I set out to deconstruct my habit loop.
CUE: Public performance.
ROUTINE: Freak out, lose control.
REWARD: An "engaging" performance. Sometimes this is a euphemism, sometimes not.
Here's his story, the cookie-based version of my bassoon habit:
After months of diligent work refocusing on the reward - engaging an audience with a musical experience - I finally stepped beyond my most recent plateau. I played in a master class, and, for the first time in what felt like forever, I was happy with what I presented.
I played representatively. I played how I play when I'm alone. I played how I play when I am having fun. *gasp*
A friend of mine asked me later that evening what I felt to be the biggest change in my playing over the past several months, and I gave him a highly inadequate answer. (So, this post is partially for you, Adam!)
I gave him a technical answer. I did blah blah to my reeds and think of my sound as blah blah and by body blah. Blah.
After more reflection, here's the real answer: I practiced right.
By "right" I don't mean that I was practicing wrong before. I mean I practiced being right and knowing I could be right. I practiced being right more than I was being wrong, which I had always before thought of as a waste of time. However, it stands to reason that we will always do what we have always done. If nine times out of ten you crack a note, that one success only means that you have a 10% chance the next time around. Play it correctly ten times in a row, then your chances just over 50% (11 rights for 9 wrongs). Math!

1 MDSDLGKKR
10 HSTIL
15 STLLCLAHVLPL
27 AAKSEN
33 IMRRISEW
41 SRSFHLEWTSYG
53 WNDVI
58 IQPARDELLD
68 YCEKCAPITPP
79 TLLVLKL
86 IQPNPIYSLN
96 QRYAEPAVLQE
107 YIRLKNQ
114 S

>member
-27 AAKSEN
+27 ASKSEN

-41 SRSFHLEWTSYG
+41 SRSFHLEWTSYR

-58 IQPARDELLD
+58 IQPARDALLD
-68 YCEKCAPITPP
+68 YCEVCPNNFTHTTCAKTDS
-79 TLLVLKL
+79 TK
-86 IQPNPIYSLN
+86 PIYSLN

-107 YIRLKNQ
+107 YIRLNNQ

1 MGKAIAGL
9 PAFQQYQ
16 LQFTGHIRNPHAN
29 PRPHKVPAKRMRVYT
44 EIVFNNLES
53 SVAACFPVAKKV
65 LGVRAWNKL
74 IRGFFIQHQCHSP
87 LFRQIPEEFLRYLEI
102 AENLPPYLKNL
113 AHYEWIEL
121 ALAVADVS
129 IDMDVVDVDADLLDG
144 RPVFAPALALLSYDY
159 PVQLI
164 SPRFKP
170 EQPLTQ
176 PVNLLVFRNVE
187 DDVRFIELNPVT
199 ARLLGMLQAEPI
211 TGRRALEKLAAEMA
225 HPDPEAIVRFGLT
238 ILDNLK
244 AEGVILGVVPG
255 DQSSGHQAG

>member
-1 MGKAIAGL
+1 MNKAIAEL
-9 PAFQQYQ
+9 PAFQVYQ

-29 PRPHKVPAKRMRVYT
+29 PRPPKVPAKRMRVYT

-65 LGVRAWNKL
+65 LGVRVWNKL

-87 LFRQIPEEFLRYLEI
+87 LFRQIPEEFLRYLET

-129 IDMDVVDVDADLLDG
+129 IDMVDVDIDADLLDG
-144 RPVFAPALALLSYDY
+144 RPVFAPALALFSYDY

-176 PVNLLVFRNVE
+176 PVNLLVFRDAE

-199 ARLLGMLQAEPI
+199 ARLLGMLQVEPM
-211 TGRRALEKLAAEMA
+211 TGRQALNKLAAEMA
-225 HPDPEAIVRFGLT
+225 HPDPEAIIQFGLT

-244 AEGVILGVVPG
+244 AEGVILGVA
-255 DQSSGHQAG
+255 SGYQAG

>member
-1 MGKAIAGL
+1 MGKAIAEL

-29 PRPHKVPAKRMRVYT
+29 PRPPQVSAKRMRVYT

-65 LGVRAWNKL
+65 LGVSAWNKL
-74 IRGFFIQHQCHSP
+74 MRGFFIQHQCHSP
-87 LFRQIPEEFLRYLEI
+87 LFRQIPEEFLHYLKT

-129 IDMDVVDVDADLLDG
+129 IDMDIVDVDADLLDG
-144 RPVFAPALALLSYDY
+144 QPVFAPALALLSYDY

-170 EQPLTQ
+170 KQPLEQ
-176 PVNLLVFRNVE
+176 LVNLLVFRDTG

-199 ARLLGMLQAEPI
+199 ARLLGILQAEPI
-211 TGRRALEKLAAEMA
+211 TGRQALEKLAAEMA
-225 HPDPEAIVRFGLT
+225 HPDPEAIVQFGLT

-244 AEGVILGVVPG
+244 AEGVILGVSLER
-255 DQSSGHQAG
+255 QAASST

I stopped practicing to be perfect, and I started practicing to be permanent. I practiced right, and it felt right.
Go give it a shot, and let me know what you think!
Warning: This post contains moments of tough love.
Why do you practice?
To move up in your section? To reach higher than your personal best? To increase your ability to connect with an audience?
Up means improvement and success. Just take a look at my Google image search for "success":
In practicing and learning, those "up" moments are brilliant. They encourage us, console us, validate us.
Sure, the "down" moments sting, but it's the prolonged periods of parallel motion that are truly devastating. It hurts to work and feel no progress, it hurts when dedication doesn't seem to matter, and it hurts to watch others improve while you're stuck on cruise control. Plateaus are the worst.
So now I offer you three "UP"s as options to take until you reach your next "up".
To conclude: I had a teacher once who equated the process of practicing and improving over the long-term to climbing a mountain - it is only at the end of your climb that you realize how high you've reached.